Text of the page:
Economic data and indices, which affect trading activity, are also often released during the pre-market timing of around 8.30am. During rare times of extreme market volatility, the extended market hours will also be the first to reflect or price in the event related to breaking news, allowing investors to manage their positions by making trades.
Most commonly, the news include fiscal reports, quarterly earnings release and acquisition announcements (the latter of which happens so often at the start of the work week that it has been termed ‘Merger Mondays’).
Market reactions to such news and announcements can cause big swings in prices, producing significant price gaps relative to the last market close: for example, one of the most extreme changes occurred when game-developer Zynga’s quarterly earnings release in 2012 caused a historical 40% drop in afterhours trading.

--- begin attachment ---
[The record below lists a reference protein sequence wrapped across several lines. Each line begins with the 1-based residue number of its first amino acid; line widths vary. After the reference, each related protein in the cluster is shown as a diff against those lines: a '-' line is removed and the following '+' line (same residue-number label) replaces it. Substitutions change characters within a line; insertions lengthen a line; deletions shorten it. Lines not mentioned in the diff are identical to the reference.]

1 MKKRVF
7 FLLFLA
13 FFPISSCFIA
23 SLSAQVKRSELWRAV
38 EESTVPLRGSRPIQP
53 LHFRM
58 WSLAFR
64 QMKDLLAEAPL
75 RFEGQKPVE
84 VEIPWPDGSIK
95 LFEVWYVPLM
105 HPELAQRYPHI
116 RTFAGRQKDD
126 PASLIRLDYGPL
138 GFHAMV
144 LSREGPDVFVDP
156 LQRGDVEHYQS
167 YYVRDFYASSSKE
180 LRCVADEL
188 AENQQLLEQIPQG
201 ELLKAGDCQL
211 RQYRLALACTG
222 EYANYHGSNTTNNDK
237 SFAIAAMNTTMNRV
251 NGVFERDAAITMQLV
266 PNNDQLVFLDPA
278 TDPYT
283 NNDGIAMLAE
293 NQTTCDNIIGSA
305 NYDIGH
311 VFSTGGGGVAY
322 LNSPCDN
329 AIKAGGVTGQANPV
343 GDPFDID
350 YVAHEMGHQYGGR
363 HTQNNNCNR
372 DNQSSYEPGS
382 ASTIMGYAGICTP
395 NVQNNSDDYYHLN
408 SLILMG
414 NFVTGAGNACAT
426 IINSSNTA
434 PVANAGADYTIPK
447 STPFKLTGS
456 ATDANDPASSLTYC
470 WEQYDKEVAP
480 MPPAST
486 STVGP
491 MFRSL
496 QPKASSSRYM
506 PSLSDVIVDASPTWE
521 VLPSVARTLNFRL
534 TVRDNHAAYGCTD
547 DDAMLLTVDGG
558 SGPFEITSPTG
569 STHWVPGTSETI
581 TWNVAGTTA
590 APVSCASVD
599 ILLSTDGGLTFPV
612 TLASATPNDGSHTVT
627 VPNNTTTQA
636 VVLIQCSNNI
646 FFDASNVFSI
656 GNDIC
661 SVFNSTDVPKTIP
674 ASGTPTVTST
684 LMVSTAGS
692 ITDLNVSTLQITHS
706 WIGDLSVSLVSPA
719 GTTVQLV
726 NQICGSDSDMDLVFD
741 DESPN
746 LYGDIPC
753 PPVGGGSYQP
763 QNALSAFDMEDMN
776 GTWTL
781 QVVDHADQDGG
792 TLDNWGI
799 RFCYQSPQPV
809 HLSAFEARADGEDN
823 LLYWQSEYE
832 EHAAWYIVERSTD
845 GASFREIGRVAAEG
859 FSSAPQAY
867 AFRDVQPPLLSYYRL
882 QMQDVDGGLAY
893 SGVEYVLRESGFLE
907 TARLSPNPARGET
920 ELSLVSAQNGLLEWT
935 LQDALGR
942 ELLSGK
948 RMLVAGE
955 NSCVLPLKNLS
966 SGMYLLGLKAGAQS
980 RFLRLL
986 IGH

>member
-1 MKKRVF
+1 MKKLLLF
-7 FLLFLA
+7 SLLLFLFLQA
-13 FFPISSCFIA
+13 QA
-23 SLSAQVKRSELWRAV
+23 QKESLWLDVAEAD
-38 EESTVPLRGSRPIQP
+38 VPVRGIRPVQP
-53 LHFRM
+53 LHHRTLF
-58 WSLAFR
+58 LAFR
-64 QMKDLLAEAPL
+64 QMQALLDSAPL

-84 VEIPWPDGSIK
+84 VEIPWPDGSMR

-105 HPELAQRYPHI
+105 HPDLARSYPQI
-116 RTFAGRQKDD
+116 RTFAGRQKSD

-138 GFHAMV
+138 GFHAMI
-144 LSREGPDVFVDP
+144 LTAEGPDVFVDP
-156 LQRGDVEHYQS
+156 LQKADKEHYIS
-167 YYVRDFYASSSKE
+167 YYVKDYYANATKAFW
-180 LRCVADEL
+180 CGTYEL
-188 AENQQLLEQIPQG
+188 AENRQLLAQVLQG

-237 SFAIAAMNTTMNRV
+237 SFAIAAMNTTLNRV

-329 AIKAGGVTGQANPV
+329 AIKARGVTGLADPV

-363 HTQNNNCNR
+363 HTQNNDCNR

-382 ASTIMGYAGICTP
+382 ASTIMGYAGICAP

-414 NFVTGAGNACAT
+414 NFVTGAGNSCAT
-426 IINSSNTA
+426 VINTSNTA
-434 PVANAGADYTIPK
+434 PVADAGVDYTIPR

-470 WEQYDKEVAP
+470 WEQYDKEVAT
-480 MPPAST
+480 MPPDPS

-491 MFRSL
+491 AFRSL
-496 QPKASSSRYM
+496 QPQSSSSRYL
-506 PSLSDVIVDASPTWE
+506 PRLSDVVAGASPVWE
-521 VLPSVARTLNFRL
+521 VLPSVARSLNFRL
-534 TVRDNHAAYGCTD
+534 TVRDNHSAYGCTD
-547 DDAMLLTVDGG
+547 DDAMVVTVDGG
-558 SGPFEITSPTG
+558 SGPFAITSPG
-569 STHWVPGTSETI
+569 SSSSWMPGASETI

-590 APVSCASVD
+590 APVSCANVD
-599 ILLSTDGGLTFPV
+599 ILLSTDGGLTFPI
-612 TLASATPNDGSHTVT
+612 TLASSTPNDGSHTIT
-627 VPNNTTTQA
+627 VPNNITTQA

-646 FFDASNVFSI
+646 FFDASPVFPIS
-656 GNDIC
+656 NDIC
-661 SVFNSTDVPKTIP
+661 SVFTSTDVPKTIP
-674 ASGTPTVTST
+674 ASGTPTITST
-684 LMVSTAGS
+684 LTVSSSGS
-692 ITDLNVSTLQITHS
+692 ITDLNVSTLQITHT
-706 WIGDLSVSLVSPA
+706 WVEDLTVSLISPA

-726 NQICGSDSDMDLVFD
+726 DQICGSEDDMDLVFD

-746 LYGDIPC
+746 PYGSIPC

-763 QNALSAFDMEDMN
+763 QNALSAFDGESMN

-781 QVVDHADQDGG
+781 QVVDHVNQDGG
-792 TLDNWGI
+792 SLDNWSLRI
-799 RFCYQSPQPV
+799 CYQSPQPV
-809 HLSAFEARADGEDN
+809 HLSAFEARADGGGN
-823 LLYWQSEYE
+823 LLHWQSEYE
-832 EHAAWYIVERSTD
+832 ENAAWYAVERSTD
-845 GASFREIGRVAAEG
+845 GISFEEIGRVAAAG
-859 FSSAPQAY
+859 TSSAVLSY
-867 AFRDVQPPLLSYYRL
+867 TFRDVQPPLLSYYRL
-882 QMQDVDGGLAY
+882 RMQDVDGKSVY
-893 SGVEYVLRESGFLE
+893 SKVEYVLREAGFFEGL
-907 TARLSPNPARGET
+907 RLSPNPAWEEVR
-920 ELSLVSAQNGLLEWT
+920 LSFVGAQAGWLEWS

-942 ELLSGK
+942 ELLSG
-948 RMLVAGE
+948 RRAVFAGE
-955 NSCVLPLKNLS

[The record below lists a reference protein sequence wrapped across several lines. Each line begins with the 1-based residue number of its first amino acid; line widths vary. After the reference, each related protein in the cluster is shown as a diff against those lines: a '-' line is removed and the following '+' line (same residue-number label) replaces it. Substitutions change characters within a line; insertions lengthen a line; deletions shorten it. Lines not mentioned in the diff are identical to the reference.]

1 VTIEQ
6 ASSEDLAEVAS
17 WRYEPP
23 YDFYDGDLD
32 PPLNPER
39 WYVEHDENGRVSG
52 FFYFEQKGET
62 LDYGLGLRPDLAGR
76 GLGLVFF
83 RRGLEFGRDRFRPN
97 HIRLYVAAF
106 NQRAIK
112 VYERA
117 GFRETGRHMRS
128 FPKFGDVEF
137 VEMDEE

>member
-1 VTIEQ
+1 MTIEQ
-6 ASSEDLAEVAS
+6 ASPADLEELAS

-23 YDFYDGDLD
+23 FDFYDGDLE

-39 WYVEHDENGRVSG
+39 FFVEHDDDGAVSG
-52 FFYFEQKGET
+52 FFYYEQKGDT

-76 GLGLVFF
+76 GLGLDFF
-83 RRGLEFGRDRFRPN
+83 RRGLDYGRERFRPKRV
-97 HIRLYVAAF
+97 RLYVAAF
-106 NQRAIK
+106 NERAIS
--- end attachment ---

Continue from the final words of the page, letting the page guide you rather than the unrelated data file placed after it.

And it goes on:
Fig 1. Zynga’s (Nasdaq: ZNGA) price drop in July 2012 during afterhours trading
Though not as drastic, these changes after earnings reports or bourse filings are quite common. After Netflix (Nasdaq: NFLX) announced its disappointing earnings for the final quarter of 2021, its shares experienced a steep drop of over 50 points, only minutes after the market closed and the news was released.
Fig 2. Netflix (Nasdaq: NFLX) shares at 4:05pm on January 20, 2022.
2. Gauge for breakouts or breakdowns during normal trading hours
The price range of a stock during Pre-Market trading can give traders a sense of its price support and resistance during regular trading hours, as well as potential price breakouts or breakdowns. Changes in prices and trading volumes during these hours can foreshadow the rest of the day’s market movements.
As shown in the previous chart, the afterhours drop in Zynga’s shares predicted a much higher volume of Zynga’s shares that were traded on 26 July 2012. More people entered the market to buy or sell Zynga shares.
3. Access to longer trading hours
Pre-market trading allows you to place trades immediately to manage your positions without having to wait until the day’s open. Investors can place trades at their convenience as the trading window is longer. Other traders are restricted to regular trading hours and will hence have to limit their trade strategy.